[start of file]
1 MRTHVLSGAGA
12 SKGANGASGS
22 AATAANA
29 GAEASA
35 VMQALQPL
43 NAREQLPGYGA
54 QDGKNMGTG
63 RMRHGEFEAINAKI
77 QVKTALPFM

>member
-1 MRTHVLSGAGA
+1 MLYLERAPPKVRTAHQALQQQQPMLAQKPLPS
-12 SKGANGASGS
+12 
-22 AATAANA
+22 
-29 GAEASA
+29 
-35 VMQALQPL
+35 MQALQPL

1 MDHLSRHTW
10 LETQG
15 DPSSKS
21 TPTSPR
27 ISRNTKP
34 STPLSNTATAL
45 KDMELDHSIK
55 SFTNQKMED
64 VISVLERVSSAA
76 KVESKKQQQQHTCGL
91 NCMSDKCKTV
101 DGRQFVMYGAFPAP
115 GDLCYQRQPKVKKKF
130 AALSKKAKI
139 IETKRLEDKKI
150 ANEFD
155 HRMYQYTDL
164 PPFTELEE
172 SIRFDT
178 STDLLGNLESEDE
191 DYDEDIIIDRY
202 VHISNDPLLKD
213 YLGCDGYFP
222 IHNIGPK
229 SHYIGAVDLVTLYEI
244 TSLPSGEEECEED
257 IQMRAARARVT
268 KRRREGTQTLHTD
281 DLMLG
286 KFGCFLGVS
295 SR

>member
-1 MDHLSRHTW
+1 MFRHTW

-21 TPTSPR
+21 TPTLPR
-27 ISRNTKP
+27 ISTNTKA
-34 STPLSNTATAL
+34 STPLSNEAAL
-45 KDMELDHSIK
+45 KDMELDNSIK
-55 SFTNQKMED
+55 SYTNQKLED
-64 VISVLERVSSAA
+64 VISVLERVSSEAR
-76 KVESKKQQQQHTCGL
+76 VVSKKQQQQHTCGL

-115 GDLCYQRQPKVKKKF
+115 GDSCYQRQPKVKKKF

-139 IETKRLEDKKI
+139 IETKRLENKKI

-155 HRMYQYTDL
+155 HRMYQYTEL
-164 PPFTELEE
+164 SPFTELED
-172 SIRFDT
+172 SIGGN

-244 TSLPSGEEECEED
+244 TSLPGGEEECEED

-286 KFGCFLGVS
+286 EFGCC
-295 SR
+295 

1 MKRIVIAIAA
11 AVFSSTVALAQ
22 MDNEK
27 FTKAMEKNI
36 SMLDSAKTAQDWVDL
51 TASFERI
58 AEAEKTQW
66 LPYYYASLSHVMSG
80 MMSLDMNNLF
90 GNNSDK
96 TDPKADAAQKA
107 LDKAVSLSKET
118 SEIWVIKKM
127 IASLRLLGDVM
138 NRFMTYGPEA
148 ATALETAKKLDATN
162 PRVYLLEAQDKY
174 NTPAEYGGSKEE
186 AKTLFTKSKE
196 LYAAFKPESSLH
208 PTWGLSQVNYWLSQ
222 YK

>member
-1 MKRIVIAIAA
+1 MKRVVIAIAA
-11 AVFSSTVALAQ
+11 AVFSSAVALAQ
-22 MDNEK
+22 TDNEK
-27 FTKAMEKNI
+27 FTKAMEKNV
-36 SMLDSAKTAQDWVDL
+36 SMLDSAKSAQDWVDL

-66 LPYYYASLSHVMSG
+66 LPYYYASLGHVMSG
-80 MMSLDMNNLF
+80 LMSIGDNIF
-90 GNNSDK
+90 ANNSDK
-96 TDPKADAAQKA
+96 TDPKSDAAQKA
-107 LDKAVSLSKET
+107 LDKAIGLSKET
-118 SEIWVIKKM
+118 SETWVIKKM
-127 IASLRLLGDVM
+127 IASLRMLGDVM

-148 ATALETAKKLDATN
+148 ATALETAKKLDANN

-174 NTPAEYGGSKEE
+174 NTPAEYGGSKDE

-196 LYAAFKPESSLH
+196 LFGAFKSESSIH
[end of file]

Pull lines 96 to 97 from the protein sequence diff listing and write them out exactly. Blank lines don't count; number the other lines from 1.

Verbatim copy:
107 LDKAVSLSKET
118 SEIWVIKKM